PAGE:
There’s the tendency, I suppose, to think of the spiritual life as superior to or above the concerns of ordinary human life but in reality there is no such distinction. Wherever we are in our lives is where God meets us. What I have learned is that God does not exist and operate outside of my life. God is embedded in my life, its events and my choices. God is knit into who I am. Our lives, looked at through the lens of faith, reveal this. Terrible things happen and terrible people exist, to be sure; evil is real. But I have come to know for myself, and seen unfold in the lives of others, that God is our constant companion. “Bidden or unbidden, God is present” is the famous quote by Erasmus that Carl Jung had written over his front door, and it is a loving God who invites us to read our lives this way.

However, it takes time to learn how to do this, probably a lifetime. It takes patience and prayer. Often, we experience what is called the “dark night of the soul” where we are not sensible to God’s presence at all. Again, often it is only through others that we are made aware of how God is changing us, how we are being made into the likeness of Christ. Our query of others if they can see him, too, is more and more often responded to with a resounding “Yes!” We realize more and more that God, Jesus, is alive in all the people who surround us.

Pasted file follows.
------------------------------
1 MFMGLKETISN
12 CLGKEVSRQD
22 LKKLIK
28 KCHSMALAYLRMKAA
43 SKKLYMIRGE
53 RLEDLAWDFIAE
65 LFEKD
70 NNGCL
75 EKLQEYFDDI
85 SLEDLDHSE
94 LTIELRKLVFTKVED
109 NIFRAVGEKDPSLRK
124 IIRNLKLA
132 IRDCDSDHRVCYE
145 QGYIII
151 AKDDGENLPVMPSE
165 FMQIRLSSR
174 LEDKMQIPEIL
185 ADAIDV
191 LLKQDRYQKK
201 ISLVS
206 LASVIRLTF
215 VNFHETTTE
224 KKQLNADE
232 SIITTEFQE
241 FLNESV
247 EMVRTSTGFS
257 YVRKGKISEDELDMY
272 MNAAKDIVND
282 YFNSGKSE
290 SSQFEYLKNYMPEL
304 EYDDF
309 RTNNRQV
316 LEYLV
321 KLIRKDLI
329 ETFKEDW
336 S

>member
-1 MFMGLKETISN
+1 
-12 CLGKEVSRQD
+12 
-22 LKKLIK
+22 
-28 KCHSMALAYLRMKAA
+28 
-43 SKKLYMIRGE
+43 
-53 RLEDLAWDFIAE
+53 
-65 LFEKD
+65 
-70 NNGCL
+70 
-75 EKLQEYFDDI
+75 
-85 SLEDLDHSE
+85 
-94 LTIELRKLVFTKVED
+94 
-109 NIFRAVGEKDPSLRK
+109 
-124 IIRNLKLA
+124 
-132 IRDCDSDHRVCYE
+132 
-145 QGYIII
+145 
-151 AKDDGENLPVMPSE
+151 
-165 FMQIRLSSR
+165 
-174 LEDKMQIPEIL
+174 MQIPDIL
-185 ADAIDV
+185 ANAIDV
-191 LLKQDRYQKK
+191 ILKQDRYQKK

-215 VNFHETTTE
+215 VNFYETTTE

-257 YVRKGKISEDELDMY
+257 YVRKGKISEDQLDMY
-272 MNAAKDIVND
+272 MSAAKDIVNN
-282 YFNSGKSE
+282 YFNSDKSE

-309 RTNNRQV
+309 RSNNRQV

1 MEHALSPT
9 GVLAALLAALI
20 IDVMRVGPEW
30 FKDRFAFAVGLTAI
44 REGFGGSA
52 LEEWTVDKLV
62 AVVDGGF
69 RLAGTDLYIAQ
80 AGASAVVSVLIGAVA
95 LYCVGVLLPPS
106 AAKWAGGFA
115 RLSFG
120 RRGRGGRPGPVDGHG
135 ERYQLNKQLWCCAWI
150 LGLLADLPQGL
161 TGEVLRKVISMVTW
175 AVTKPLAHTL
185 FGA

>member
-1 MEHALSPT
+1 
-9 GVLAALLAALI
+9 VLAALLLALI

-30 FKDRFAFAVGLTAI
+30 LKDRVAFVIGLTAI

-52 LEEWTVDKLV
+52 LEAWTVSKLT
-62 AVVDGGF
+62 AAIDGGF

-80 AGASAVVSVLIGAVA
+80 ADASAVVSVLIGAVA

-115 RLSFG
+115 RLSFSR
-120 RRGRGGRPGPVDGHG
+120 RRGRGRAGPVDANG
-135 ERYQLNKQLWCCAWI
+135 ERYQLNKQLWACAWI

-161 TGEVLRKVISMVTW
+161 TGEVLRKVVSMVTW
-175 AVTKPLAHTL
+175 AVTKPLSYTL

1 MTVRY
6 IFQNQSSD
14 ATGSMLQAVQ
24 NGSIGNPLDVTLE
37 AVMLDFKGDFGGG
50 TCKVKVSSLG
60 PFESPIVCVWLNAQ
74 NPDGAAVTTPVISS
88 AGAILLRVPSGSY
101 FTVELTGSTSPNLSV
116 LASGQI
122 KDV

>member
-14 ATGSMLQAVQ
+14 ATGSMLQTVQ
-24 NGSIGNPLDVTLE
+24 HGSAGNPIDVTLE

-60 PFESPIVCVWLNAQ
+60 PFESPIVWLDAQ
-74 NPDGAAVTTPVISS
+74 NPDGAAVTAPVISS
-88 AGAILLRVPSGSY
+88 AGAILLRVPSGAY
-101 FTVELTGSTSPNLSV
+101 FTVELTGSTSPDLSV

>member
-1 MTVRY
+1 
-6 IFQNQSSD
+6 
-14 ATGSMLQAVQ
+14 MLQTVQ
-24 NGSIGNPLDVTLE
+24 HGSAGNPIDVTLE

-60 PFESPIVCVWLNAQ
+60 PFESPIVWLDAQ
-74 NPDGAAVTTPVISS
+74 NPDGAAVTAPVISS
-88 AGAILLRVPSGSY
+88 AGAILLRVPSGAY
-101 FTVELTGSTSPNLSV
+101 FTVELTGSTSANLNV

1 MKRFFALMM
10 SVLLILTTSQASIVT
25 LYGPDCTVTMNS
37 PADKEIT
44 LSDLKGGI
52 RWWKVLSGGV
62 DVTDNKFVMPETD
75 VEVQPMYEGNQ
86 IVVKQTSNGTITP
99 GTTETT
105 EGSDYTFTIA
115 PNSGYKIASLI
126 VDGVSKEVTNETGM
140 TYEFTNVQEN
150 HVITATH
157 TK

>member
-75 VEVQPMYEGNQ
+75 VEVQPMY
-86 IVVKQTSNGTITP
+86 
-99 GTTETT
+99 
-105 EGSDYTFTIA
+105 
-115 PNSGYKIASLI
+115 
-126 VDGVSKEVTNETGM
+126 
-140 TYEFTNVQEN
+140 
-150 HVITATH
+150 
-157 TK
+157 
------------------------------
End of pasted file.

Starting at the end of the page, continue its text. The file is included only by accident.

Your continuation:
Who Are You and What Can I Do For You?

Relationships are hard. Other people don’t listen; they follow their own foolish hearts; they don’t think things through. They are maddeningly intractable and incorrigible. But I have to take into account that I, too, am ‘other people’ to other people! One of the greatest joys that come out of the deep work of spiritual direction is the breaking through of the illusion that I am in isolation from “other people”, the disspelling of what 12-step recovery calls our “terminal uniqueness.” In conversation with a spiritual director, we are invited to explore who we are and who God is to us and so we are freed to be curious about who others are and how we might serve them. Spiritual direction is deely incarnational: as I learn to experience Jesus within myself, I experience Jesus in others, and they in turn experience Jesus through me. What is on offer is an invitation to community and connection.  

The Prize

Ultimately, I don’t know what the Nobel Prize of this analogy might be, but I suppose God is like the person who comes with news of the prize. God comes to us -- is always coming to us – with great news. Ask someone to confirm that this is real. Start a conversation.

This blog is the first part in a two part series on Spiritual direction. The second blog will look at some of the questions and practical steps to consider in finding a spiritual director.

Leah Postman is a parishioner of St. James’ in our diocese and a spiritual director.

This blogpost and the subsequent post will also be published in Topic, the monthly publication of the Diocese of New Westminster delivered to homes and parishes as a section of the national publication, The Anglican Journal.